Arizona Senate delays budget debate until Tuesday

PHOENIX - A rift between Arizona's Senate and House of Representatives on the state's $9 billion-plus budget will take center stage Tuesday when the Senate debates the House's changes.

Those changes include a $54 million increase in expenditures for district charter schools and the new child welfare agency.

Already, Republican senators have expressed discontent with the House-approved budget. A Senate committee on Monday reversed the House's restoration of emergency dental, podiatry and insulin pumps to the state's Medicaid plan.  The Senate Committee on Appropriations also removed $900,000 in extra funding for private prison operator GEO Group -- a last minute addition made by Rep. John Kavanagh, R-Fountain Hills -- and reduced the amount of per-student funding for Joint Technical Education Districts, a career and technical high school program.

Students in districts with more than 2,000 students are funded at 91 percent while students in rural areas are funded at 100 percent. The House-passed budget would have allowed students in the large districts to be funded fully, but that provision was reversed.

The Senate was scheduled to debate the changes Monday afternoon, but Senate President Andy Biggs, R-Gilbert, postponed the debate until Tuesday because he said senators needed more time to work on amendments. That also left the afternoon free for the senators to attend the Arizona Diamondbacks season opener for free at the invitation of the organization.

The budget has been especially contentious again this year after a coalition of moderate Republicans in the House refused to sign on to the Senate-passed version because of concerns over funding of district charter schools and the child welfare agency. They are many of the same Republicans who last year coalesced with Democrats and Gov. Jan Brewer to pass a large Medicaid expansion.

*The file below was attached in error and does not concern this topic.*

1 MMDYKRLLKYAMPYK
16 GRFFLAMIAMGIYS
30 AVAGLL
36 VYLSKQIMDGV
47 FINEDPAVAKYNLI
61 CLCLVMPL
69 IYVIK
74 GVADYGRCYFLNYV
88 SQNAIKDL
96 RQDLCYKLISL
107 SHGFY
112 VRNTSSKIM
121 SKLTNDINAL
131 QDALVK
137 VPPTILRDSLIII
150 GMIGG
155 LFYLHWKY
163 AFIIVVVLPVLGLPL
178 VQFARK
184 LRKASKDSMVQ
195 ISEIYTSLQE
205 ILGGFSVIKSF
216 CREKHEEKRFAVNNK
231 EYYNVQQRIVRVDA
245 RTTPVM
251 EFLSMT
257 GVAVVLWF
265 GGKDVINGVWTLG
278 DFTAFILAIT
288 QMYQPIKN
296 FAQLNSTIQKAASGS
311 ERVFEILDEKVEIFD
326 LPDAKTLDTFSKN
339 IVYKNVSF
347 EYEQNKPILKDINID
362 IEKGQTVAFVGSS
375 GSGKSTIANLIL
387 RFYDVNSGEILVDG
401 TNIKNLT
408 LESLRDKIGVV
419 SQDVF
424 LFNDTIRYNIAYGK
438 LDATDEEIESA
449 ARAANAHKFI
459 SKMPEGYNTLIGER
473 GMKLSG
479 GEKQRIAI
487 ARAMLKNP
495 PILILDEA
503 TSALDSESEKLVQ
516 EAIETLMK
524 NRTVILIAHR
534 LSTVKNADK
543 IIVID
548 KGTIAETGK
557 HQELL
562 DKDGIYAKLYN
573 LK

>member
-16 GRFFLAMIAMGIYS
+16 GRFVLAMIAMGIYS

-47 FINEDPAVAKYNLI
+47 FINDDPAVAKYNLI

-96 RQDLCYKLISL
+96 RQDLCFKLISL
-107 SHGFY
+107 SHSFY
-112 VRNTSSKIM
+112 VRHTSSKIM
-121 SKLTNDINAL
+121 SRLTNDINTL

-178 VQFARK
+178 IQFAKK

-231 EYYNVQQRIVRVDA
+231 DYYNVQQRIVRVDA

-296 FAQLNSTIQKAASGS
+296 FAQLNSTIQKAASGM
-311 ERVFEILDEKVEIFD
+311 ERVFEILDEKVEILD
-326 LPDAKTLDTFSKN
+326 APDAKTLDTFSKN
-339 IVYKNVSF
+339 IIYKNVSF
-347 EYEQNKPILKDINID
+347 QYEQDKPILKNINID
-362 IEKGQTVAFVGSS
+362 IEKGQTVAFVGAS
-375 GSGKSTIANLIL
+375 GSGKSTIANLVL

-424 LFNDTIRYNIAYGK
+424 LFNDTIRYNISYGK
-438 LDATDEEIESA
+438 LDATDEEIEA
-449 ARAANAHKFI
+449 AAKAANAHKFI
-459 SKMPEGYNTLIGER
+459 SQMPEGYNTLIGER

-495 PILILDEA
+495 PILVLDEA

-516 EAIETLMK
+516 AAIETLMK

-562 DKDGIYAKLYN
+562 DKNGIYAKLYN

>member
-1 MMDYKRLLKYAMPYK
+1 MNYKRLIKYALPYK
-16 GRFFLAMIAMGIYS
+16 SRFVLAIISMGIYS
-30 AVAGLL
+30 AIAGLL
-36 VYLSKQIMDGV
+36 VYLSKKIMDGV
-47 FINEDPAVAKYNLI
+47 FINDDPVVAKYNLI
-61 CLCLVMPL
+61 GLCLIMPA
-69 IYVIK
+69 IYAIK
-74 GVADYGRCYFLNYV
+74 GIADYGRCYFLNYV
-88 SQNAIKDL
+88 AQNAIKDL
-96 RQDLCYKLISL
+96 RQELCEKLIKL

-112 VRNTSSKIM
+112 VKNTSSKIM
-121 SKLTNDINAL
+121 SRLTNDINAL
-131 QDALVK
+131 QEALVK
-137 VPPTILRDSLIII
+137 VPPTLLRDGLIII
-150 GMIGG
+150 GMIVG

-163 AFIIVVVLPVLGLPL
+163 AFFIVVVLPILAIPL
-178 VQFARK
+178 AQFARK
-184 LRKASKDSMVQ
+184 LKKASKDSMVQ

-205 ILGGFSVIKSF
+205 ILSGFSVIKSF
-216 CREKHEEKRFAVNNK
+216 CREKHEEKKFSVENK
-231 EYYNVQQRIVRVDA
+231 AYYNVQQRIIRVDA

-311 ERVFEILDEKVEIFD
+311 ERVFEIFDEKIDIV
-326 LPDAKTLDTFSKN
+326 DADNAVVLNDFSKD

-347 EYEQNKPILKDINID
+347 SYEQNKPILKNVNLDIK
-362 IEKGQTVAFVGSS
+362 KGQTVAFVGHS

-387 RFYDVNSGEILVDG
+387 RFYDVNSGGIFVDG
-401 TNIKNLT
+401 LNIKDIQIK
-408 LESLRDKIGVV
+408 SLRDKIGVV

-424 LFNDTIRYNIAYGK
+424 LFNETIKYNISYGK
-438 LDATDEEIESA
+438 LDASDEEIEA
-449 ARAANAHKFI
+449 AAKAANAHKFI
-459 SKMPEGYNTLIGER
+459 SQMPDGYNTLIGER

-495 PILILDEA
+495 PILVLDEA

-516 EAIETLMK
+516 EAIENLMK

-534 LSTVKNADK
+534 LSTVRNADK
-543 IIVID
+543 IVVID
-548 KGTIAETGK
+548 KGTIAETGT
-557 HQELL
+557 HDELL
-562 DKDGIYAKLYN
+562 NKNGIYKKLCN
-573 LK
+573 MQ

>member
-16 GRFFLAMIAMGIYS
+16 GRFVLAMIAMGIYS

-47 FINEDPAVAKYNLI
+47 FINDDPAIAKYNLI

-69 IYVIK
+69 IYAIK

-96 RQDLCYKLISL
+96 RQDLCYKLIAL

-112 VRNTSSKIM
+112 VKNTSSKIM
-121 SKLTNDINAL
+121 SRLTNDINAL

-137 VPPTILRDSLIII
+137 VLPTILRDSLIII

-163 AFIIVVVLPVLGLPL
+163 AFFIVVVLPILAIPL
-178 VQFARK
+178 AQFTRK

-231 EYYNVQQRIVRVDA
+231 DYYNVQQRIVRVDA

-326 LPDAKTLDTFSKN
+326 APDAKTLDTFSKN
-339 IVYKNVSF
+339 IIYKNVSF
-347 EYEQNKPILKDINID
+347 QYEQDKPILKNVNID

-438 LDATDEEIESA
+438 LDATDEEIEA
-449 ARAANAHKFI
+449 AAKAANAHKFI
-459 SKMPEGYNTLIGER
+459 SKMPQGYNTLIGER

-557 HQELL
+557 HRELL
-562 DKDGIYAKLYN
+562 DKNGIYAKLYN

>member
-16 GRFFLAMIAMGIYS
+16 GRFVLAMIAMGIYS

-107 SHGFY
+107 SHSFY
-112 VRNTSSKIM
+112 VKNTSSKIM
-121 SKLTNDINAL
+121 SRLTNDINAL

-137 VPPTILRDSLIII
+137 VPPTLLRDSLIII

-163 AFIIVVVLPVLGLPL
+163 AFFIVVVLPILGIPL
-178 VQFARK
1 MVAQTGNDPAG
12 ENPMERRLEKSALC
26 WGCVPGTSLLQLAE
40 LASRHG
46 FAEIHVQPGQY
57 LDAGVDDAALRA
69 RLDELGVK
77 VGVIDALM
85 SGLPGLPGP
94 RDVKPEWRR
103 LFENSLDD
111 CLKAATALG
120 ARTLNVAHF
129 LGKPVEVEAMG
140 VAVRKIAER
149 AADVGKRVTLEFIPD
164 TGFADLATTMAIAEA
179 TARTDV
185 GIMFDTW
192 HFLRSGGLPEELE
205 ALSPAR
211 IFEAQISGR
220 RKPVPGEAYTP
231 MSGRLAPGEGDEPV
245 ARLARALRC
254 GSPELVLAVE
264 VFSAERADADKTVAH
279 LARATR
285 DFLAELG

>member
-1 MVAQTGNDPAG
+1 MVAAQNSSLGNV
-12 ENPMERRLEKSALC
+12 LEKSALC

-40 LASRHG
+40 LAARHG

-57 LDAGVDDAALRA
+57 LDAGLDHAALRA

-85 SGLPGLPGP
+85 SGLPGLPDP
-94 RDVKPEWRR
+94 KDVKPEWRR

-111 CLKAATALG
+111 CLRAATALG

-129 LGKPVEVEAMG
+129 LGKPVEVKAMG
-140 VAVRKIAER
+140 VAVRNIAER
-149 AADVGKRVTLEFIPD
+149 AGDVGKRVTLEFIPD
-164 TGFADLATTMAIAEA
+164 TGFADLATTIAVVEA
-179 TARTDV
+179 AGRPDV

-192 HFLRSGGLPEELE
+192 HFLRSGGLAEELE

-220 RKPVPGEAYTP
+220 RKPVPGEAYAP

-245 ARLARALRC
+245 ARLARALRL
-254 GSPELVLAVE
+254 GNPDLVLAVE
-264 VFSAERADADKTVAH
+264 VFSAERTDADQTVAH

At the heart of the debate between the House and Senate, and between conservatives and moderates, are public school district conversions of traditional public schools to charters. Biggs has been pushing for the charter school revocations, saying the state could be on the hook for hundreds of millions of dollars in additional spending if they continue. He included a provision in the budget rescinding any conversions since mid-2013, but that was stripped out by the House.

Charter schools get more money per student, but backers of the rollback argue that the campuses also can tap voter-approved bond money and overrides and end up with more money. Supporters of charter conversions say the extra money lets districts focus on innovative education and improve student performance.

The House budget not only strips out the ban but adds $33 million to keep funding district charter schools. That provision of the budget will not be heard in committee, but rather will be either approved or voted down by the full Senate. The full Senate also will decide whether to keep an extra $3 million for the new child welfare agency that the House tacked on to the budget.

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